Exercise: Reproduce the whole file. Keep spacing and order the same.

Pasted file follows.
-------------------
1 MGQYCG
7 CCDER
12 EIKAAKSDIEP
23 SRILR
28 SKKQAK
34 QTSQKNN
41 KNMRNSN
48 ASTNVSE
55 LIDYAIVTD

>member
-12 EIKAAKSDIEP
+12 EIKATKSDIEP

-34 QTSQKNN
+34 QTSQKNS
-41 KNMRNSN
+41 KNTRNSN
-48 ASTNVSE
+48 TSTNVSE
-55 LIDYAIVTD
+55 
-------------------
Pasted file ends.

1 MGQYCG
7 CCDER
12 EIKAAKSDIEP
23 SRILR
28 SKKQAK
34 QTSQKNN
41 KNMRNSN
48 ASTNVSE
55 LIDYAIVTD

>member
-12 EIKAAKSDIEP
+12 EIKATKSDIEP

-34 QTSQKNN
+34 QTSQKNS
-41 KNMRNSN
+41 KNTRNSN
-48 ASTNVSE
+48 TSTNVSE
-55 LIDYAIVTD
+55 